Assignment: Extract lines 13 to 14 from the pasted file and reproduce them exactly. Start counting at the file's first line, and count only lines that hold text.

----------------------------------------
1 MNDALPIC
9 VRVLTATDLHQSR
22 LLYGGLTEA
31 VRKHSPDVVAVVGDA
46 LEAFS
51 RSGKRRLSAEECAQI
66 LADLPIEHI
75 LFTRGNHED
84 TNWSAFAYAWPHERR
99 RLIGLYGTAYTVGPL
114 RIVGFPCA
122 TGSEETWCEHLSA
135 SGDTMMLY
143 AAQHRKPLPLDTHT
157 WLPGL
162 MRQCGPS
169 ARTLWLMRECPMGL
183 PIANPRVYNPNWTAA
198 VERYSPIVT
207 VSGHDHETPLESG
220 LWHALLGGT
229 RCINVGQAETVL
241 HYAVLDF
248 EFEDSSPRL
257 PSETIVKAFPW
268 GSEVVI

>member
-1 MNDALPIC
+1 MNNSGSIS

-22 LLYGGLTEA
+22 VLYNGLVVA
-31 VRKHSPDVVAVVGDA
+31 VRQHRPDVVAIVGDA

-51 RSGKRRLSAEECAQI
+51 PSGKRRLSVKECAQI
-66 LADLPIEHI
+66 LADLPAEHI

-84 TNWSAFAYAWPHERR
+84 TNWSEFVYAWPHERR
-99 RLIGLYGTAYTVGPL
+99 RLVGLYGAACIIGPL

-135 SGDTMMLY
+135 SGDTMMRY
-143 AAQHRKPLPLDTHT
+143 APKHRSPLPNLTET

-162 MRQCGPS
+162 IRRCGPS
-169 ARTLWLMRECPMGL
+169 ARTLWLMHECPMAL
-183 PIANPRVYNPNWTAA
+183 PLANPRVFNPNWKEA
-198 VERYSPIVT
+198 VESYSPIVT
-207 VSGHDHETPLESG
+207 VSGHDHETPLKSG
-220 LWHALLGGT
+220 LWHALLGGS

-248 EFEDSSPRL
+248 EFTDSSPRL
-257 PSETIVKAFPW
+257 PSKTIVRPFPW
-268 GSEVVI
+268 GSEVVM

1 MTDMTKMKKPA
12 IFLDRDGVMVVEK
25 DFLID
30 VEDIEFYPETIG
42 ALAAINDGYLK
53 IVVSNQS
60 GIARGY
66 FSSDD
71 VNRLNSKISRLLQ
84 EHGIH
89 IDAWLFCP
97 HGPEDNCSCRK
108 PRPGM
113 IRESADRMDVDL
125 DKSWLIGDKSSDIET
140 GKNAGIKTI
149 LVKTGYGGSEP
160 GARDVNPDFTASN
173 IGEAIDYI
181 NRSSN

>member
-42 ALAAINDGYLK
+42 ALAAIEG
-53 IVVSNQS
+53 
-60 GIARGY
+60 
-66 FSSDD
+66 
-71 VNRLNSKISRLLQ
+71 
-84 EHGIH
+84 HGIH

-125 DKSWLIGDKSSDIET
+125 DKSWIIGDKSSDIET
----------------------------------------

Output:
135 SGDTMMLY
143 AAQHRKPLPLDTHT